Featuring three comedy heavyweights with John C. Reilly, Fred Armisen, and Tim Heidecker, as well as an intriguing situational set-up, Showtime’s new “Moonbase 8” is an amusing, if slightly empty, workplace comedy.

“Moonbase 8’s” six episode first-season breezily follows the hijinks of Cap (Reilly), Skip (Armisen), and Rook (Heidecker) as they train in the not too distant future for a possible manned mission to the moon.  Left to themselves in the Arizona desert, attempting to recreate the isolation and atmosphere of the moon, the show leans into its strange quarantine-friendly premise, immediately introducing Cap driving around a comically small rover, fully decked out in a spacesuit. The trio spend their time play-acting, pretending a shipping container is an airlock, that a break in their suits is life and death, and that any of the decisions that they make have any consequences. Left alone to their own bubble, and boring routine, with only sporadic updates from NASA, “Moonbase 8” seems tailor-made for our current situation, as the three test each other’s patience and, mainly, come up with ways to cure their boredom. 

A revolving door of fourth members, including a notably hilarious cameo in the first episode best left unspoiled, highlight the trio’s dysfunction, as other astronauts come in, complete the training regiment and leave Cap, Skip, and Rook alone in the perpetual purgatory of the surrounding desert. Co-created by its three stars, as well as series director and EP Jonathan Krisel (“Baskets”), “Moonbase 8” is more amusing than laugh-out loud funny, taking the characters screw-ups to an extreme end. Refusing to update NASA on any of the problems they encounter, lest they be kicked out of the program, each mistake the wanna-be astronauts make ends up compounding. A mix-up about water delivery ends up putting them on the brink of dehydration, a psychological test is taken to a violent extreme, testing Cap and Skip’s friendship. In a particularly memorable episode, a rival SpaceX training mission sets up right next to Moonbase 8 and highlights the disproportionate finances that the private company has compared to NASA.

Yet despite referencing SpaceX, “Moonbase 8” is as hermetic as its characters, never really leaving the titular base or expanding the scope of storytelling as the season progresses. Despite premiering on Showtime, and the pedigree of the cast/creators, the show is a pretty simple situational comedy, mining most of its jokes from the interactions of co-workers and the inane work that they are forced to do. While the show takes some time to give backstories to the three, including Cap’s divorce, Skip’s father and his own work for NASA, and Rook’s religious beliefs and distant wife, these threads aren’t really developed. Instead, each episode adopts a rinse and repeat mentality, never really building on each other.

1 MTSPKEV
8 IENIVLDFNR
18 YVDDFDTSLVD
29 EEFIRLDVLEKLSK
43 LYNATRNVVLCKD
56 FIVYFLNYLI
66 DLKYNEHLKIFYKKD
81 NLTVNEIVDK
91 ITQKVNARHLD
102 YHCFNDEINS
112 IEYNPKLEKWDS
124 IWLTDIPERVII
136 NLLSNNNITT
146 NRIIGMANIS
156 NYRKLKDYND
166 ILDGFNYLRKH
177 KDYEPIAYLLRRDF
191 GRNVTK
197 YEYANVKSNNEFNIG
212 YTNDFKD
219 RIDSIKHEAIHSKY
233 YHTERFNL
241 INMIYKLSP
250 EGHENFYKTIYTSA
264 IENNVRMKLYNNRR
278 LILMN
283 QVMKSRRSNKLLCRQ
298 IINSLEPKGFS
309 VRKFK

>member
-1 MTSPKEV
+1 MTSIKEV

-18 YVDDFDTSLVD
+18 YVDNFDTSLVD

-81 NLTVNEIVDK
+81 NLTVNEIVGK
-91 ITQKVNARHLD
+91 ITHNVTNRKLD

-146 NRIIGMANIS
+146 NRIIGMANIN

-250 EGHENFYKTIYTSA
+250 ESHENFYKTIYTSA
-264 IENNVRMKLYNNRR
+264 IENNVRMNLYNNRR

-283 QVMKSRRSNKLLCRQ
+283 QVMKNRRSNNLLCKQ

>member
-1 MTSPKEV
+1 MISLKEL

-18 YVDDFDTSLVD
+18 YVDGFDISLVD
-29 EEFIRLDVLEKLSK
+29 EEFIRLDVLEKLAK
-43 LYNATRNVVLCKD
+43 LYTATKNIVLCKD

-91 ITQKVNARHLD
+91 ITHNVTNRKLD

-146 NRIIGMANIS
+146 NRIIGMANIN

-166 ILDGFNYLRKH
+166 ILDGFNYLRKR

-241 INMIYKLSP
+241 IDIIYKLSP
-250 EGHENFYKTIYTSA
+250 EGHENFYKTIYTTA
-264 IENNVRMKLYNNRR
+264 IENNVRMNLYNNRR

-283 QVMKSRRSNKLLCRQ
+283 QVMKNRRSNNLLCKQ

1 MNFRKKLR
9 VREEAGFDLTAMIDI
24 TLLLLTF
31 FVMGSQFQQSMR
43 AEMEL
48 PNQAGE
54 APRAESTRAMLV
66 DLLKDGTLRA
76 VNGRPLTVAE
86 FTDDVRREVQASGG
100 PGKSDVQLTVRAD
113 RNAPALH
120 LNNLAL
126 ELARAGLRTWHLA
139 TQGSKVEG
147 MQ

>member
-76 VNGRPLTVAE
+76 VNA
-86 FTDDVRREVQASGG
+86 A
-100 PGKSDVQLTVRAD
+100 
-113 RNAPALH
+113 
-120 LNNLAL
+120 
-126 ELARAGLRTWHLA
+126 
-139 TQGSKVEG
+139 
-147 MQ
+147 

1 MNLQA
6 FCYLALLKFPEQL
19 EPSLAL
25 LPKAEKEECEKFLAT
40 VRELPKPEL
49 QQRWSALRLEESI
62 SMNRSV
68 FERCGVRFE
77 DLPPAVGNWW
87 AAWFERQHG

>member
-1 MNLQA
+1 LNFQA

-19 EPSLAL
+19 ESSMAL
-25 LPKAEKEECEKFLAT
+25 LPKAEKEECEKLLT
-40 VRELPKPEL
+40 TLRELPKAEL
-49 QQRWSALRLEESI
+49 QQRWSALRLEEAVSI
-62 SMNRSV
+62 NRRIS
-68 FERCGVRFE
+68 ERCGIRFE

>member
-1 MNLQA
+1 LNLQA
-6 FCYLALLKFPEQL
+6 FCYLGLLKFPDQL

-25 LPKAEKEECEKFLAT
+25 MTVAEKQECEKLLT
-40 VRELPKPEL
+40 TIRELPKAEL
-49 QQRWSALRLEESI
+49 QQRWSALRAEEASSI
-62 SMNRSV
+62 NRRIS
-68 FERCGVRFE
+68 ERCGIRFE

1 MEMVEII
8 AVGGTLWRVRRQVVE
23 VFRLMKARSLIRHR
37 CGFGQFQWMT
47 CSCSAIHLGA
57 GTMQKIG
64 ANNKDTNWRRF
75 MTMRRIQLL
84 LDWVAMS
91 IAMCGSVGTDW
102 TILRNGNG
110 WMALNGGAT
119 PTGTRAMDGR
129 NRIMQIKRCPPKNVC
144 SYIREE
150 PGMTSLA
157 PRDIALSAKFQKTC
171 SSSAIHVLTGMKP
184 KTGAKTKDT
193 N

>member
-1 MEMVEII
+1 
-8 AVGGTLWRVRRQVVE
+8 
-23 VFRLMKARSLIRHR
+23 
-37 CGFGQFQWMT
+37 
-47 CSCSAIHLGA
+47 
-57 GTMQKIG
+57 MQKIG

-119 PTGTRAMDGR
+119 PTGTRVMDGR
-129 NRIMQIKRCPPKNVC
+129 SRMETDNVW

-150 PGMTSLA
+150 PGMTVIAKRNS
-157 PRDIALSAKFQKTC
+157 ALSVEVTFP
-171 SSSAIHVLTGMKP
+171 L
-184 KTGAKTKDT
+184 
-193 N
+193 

When the finale comes around, in which the group is forced to contend with a group of cattle-ranchers that claim that the base is on their land, Cap, Skip, and Rook haven’t developed in any meaningful way, continually stuck in the repetitions of their quarantined life together, reliving various bottle episode plots ad nauseum. 

Despite “Moonbase 8’s” relatively lax approach to anything resembling narrative progress, Reilly, Armisen, and Heidecker are endlessly watchable, even if they are all repeating variations of previous performances. Reilly reliably pulls on his doofus-like characterization that made his work with Adam McKay memorable, while Armisen continues to build on his work in “Forever,” taking blandness to a surprising extreme. Heidecker, for his part, plays a bit more against type, muting his comic persona and, unlike Reilly and Armisen, portraying something of an arc as he grapples with faith and his cheating wife.

In all, “Moonbase 8” is comforting, but disposable entertainment. While the finale surprisingly teases a larger world beyond the desert, the first season is an uncomplicated hang-out. [B-]

“Moonbase 8” premiered on November 8 and will have new episodes weekly.

Showtime recently released the first episode on YouTube: